Locrian - Infinite Dissolution
Relapse Records
Post-Rock, Blackened Drone
9 songs (47:28)
Release year: 2015
Relapse Records
Reviewed by Goat

Somewhere between drone and ambient, with a healthy side order of post-rock influence, there Chicago trio Locrian reside. They've been a cult name for a while, coming to prominence with 2011's The Clearing, but I've been slow to hop aboard the hype train, to my regret, as Infinite Dissolution is the sort of album that demands it. It doesn't belong to any of the genres above so much as stride above them, moving swiftly and easily between them as instruments join or leave – opener Arc of Extinction begins as buzzing ambience, turning industrial and droning with the addition of percussion and then towards something blackened as distant howled vocals begin a disturbing shriek and the guitars finally override the fuzz.

The one aspect in which I'm hesitant to praise Locrian here is that as an album, Infinite Dissolution doesn't really work well as a whole, as the tracks are too disparate and don't fit together well. Take Dark Shales, the second track on the album and one very different to the blackened buzz that came before – much more ambient and post-metal, it could almost be from a film score were it not so complicated and layered. The disturbing atmosphere of the initial track is gone entirely, and this is almost relaxed, the tribal drumming and wistful melodies putting it in the Neur-Isis camp. This is one of those rare albums that is genuinely better if you're listening to it as background music than truly focusing, as the nitpicking slides away and the impact of moments like the way the drums jolt you out of an ambient reverie at the start of KXL I is somehow greater.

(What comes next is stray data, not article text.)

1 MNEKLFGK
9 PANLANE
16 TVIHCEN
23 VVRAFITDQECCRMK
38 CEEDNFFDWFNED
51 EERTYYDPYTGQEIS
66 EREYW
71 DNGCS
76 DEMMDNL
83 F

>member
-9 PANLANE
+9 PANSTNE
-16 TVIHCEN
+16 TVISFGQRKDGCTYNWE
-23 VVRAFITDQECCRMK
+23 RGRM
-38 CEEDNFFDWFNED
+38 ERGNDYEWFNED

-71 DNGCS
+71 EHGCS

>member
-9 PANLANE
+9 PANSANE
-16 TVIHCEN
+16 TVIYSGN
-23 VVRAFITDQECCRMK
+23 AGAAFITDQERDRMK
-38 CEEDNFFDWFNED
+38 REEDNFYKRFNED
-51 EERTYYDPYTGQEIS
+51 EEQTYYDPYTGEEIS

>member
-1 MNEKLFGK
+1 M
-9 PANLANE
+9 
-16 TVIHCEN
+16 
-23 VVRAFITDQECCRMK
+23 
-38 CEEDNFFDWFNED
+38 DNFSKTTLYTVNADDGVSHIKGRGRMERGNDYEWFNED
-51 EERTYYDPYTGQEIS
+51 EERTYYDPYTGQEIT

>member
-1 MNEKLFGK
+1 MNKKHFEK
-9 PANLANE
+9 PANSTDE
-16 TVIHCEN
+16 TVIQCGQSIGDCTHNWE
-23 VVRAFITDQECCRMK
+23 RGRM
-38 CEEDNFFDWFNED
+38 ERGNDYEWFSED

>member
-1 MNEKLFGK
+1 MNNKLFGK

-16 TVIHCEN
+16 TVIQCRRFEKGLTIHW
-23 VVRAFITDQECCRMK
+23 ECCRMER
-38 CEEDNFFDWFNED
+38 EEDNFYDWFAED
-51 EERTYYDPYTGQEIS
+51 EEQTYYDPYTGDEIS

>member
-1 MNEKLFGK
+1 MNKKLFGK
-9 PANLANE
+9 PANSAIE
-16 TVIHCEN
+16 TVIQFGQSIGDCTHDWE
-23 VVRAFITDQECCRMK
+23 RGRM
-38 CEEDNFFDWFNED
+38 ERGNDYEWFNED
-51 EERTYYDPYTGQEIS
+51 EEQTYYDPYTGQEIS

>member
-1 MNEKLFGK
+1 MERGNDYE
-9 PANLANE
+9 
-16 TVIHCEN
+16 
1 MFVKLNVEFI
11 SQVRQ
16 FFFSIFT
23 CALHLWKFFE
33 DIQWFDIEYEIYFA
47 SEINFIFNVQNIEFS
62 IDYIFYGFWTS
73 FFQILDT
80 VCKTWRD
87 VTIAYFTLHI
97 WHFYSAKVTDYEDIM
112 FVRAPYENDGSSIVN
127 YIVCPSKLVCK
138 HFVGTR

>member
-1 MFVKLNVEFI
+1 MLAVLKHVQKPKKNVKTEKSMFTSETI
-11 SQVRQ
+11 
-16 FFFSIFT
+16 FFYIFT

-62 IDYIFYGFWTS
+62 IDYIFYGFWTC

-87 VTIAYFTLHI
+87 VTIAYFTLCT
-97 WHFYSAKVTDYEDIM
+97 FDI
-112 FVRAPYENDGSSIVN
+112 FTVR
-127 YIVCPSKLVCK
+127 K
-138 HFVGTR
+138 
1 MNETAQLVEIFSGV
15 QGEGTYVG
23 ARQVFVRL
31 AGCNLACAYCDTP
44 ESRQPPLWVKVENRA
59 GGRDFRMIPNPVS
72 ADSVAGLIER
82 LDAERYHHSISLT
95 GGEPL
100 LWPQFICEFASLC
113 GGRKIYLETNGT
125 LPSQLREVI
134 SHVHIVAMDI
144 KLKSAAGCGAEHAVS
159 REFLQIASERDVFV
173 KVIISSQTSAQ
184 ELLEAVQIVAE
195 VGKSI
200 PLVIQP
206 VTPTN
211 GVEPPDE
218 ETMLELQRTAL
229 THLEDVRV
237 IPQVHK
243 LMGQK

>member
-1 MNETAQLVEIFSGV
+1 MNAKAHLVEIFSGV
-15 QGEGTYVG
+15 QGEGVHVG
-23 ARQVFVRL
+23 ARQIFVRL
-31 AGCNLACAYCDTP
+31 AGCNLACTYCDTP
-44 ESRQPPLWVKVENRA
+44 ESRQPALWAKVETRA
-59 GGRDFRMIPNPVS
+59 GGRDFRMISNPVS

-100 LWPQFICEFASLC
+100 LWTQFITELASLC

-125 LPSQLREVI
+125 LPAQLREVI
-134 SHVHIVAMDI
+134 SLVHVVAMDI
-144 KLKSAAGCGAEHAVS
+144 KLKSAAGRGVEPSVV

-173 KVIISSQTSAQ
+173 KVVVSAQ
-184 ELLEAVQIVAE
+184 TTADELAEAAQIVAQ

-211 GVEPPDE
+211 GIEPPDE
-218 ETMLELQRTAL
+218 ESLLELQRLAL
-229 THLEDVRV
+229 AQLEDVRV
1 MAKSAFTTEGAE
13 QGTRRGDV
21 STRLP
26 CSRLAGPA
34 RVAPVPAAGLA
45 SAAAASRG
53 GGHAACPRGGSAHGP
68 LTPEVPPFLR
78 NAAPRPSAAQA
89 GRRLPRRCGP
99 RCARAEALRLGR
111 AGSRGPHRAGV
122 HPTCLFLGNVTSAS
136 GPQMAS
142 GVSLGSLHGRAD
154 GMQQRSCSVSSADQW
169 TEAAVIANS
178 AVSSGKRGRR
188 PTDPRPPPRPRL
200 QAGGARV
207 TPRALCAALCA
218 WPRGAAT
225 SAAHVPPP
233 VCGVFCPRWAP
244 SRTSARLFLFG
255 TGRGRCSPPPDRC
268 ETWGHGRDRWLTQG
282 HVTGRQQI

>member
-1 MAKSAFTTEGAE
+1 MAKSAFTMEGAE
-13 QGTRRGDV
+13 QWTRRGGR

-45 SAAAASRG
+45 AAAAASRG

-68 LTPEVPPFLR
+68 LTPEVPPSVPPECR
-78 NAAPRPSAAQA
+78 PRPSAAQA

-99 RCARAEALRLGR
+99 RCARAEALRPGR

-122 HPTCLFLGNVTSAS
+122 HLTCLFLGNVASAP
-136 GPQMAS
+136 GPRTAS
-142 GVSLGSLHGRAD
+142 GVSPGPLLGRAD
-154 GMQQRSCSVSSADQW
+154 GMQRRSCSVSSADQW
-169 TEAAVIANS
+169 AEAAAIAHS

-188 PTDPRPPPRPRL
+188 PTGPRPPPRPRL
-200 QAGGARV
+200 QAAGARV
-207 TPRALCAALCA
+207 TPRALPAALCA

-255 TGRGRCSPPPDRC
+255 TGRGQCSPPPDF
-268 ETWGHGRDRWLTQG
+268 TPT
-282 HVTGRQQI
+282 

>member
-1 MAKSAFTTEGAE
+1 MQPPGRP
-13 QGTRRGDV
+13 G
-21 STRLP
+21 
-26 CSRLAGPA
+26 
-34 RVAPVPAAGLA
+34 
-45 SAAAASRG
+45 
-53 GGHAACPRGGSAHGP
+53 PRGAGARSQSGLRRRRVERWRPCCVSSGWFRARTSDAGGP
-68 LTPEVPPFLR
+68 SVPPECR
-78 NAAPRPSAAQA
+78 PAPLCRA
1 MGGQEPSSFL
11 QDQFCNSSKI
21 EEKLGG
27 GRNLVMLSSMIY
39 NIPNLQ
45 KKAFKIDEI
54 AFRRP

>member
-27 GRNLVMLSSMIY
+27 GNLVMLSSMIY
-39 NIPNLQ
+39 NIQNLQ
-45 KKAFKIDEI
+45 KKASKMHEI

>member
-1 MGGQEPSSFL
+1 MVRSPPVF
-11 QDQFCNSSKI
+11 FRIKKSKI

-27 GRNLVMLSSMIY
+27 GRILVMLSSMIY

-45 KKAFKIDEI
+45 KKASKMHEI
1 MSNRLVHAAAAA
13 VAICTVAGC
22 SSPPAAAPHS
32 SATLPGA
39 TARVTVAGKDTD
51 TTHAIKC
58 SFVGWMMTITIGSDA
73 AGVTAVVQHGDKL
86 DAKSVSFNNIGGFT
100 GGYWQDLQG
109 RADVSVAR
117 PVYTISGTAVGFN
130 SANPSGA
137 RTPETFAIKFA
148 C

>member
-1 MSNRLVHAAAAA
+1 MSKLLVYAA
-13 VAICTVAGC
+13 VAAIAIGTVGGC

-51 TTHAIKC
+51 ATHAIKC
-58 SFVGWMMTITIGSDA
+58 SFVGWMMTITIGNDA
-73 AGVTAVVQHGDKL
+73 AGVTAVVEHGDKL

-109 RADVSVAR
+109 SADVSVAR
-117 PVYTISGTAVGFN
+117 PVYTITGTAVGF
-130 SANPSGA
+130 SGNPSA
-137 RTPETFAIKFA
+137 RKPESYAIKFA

Taken individually, however, the pieces here are terrific if you're a fan of the style. Although I think the black metal elements present are minimalist at best and at worst overhyped, there's no denying their power when they are used. And even when they're absent, the standard is good enough that you don't really miss them. Certain tracks here are closer to rock structures than others, but both are good; an example of the more structured is The Future of Death, shimmering synths, beating drums and bellowed vocals atop a post-rock fuzz. The following An Index of Air is more ethereal to begin with, turning harsher towards the end with blackened elements and even female vocals, but this is followed by KXL II's reversion to ambience. The Great Dying and Heavy Water are more like film score extracts than anything else, vaguely Lisa Gerrard-esque wailing on the former and fuzzy synth a la some 80s soundtrack on the latter. All may have more or less of an effect on you, obviously, and it's this in part that makes reviewing albums with so avant-garde an air around them difficult. That artwork is inspired, however, and the experience of listening to Infinite Dissolution is close to that effect, the feeling of being caught between dimensions as they form and dissolve. A more unified album would have pleased me more but Locrian have more than caught my ear with this, and fans of leftfield sounds will enjoy it.

Killing Songs :
Arc of Extinction, The Future of Death, An Index of Air
Goat quoted 80 / 100
Other albums by Locrian that we have reviewed:
Locrian - The Clearing/The Final Epoch reviewed by Charles and quoted no quote
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